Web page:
Mid-Cap Funds: Past Their Prime?


By Richard Diennor Mid-cap stocks and mutual funds that invest in them have been on a roll so far this year, but the winning streak may soon come to an end. Through October, stocks of midsize companies had performed better than those of small and large ones, as measured by gauges compiled by Standard & Poor's. The S&P MidCap 400 index rose 5.6% during that span, while the S&P 500 and the SmallCap 600 indexes climbed 1.1% and 3.1%, respectively.

Similarly, mid-cap funds topped all other fund categories through the first 10 months of the year. In the mid-cap category, blend funds gained 3.9%, growth portfolios climbed 3.6%, and value ones rose 3.1%. By comparison, the average domestic equity fund returned 2%.

MATURITY FACTOR. Investments in mid-cap funds increased to $36 billion last year, from $25.2 billion in 2003 and $14.9 billion a year earlier, according to Financial Research Corp. The funds attracted $22.3 billion this year through Sept. 30.

However, a number of market watchers think investors will begin moving into big companies some time next year if interest rates and inflation rise and the U.S. economy slows. In that kind of environment, investors will prefer the stability and maturity that large businesses can offer, they say.

Also, relatively small companies may be hurt by tightened monetary policy because they're more apt to carry long-term debt and, therefore, worse off if they need to borrow, says Kenneth Shea, director of global equity research at Standard & Poor's. "I think you're going to see money rotating toward the S&P 500 and large-caps," Shea says. "I think interest rates are going to be the biggest catalyst to get them there."

PROVEN RECORDS. In the same vein, Sam Stovall, chief investment strategist for Standard & Poor's, thinks mid-caps cannot outperform other stock categories for much longer. "I think they must be in the eighth inning or so by now," he says.

Shea notes that investors have been embracing small companies and mid-caps over the last few years mainly because of their willingness to accept risk to gain higher returns. The rise of mid-caps may have signified that people would still go out on a limb, but not as far as before, he says.

In general, stock pickers point out that midsize companies can grow as quickly as small ones and faster than big ones. Unlike small companies, midsize outfits also tend to have established products and proven track records of generating earnings. The last two attributes can make midsize companies "prime" candidates to be acquired by big ones, Stovall says.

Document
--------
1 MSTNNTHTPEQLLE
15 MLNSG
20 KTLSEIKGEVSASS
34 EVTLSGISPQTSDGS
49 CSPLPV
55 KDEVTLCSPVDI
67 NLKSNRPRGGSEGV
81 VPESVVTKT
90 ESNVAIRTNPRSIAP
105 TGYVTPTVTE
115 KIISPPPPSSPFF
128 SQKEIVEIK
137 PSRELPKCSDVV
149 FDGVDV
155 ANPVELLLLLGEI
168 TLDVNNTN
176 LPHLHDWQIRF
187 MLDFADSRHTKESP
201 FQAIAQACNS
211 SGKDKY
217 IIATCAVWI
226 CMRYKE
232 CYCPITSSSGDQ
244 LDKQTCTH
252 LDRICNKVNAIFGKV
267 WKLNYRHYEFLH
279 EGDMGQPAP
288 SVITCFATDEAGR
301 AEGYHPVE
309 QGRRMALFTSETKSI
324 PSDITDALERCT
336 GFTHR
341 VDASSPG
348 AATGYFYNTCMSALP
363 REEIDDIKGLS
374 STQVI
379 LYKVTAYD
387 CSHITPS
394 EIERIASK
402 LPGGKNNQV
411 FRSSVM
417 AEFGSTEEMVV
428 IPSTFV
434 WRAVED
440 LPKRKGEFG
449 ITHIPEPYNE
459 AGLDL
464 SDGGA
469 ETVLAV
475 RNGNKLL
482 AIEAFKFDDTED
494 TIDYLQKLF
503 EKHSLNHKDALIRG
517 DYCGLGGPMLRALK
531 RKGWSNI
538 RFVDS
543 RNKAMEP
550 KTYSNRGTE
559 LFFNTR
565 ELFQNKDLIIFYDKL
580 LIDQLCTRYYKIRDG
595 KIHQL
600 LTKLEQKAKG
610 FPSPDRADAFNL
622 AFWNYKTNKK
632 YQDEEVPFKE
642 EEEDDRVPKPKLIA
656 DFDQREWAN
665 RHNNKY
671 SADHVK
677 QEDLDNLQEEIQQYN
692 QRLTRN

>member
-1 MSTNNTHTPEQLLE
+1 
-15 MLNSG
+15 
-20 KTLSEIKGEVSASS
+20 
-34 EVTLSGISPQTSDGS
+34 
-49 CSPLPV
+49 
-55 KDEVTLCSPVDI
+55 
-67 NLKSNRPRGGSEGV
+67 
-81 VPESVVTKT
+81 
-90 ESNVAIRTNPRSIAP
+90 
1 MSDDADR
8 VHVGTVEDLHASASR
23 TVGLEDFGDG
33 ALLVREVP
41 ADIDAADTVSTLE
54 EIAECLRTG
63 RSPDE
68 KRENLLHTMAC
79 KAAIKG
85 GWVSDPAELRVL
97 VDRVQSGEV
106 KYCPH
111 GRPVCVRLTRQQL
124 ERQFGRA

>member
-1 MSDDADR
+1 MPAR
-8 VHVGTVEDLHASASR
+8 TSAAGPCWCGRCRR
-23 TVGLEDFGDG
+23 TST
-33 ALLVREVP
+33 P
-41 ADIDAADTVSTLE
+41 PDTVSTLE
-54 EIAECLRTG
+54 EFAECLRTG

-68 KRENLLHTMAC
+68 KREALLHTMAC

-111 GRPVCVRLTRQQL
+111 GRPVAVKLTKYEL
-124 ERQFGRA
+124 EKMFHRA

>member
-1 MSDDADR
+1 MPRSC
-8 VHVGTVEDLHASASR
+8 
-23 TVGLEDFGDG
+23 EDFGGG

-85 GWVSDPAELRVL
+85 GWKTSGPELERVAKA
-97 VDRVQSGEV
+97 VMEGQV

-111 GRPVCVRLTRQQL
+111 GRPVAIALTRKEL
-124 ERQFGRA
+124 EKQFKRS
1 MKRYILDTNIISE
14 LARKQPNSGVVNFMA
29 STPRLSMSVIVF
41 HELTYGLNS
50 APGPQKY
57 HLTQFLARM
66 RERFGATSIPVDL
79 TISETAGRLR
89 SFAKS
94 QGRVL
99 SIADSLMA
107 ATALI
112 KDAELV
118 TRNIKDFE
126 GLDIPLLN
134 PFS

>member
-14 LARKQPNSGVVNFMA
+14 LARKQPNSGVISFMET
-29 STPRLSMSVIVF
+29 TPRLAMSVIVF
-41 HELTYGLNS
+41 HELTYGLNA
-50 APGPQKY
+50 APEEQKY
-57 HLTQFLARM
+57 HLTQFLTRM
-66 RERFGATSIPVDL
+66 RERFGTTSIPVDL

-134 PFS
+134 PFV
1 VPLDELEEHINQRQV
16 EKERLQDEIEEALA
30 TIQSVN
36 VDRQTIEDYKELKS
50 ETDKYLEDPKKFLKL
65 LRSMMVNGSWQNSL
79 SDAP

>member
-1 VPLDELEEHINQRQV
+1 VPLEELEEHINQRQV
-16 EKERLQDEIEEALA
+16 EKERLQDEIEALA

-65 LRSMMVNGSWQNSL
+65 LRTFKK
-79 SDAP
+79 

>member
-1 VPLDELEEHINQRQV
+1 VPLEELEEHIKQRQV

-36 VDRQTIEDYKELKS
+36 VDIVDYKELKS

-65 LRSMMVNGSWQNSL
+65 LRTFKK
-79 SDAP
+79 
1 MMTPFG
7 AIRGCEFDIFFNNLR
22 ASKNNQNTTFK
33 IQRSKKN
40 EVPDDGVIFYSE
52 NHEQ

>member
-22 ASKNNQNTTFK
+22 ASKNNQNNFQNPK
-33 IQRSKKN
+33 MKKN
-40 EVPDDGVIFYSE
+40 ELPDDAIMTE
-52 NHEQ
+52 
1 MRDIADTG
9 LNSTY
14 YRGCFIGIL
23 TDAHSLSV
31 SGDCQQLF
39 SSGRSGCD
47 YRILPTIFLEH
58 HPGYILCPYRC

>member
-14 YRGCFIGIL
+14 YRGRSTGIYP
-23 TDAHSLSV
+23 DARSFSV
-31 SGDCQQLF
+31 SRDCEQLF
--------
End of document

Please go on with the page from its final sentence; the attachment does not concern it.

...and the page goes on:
ACCESSIBLE BIGWIGS. James Lloyd, senior analyst with the Leuthold Group, which provides market research, says mid-cap stocks tend to hold up better than small-caps in down markets. "When the world starts to go in the wrong direction, the small-cap action can turn pretty ugly, and mid-caps are maybe a little safer bet," Lloyd says.

David Kelley, co-manager of the $1.4 billion RS Investment Trust:Value Fund (RSVAX), says one reason he likes midsize companies is that their top executives make themselves accessible -- not always the case with big businesses.

Kelley's fund, ranked 5 Stars by Standard & Poor's, distinguished itself as one of the best performing mid-cap value funds for the three and five years ended last month. It returned 32.8% and 16.2%, respectively, in those periods, while its peers rose 20.5% and 8.8%, on average.

HOT COALS? One stock Kelley likes is Regis Corp. (RGS), which operates and franchises hair salons, including the Jean Louis David and Supercuts chains. The company also runs schools that train stylists. It features a stable revenue stream and solid and improving returns on invested capital, Kelley says. He figures Regis can increase its free cash flow by at least 10% annually for the next three to five years.

Another favorite of Kelley's, MI Developments (MIM), deals in commercial and industrial real estate. MI generates free cash flow and, unlike similar companies, has very little debt on its balance sheet, the fund manager says.

Leslie Globits, co-manager of the $207 million Victory Special Value Fund (SSVSX), says the fund began buying energy and related stocks in mid-2004. Its holdings in the sector include a pair of coal-mining companies, Peabody Energy (BTU) and Arch Coal (ACI), which Globits sees benefiting from increasing demand for coal from utilities.

ALREADY PEAKED. Victory Special Value, ranked 4 Stars by Standard & Poor's, generated the second-best returns among mid-cap value funds for the one-year period ending last month, gaining 24%, compared with 14% for its peers.

While it's difficult to tell when large-caps will come back into vogue, it appears mid-caps have already had their day in the sun.

Diennor is an reporter for Standard & Poor's Fund Advisor


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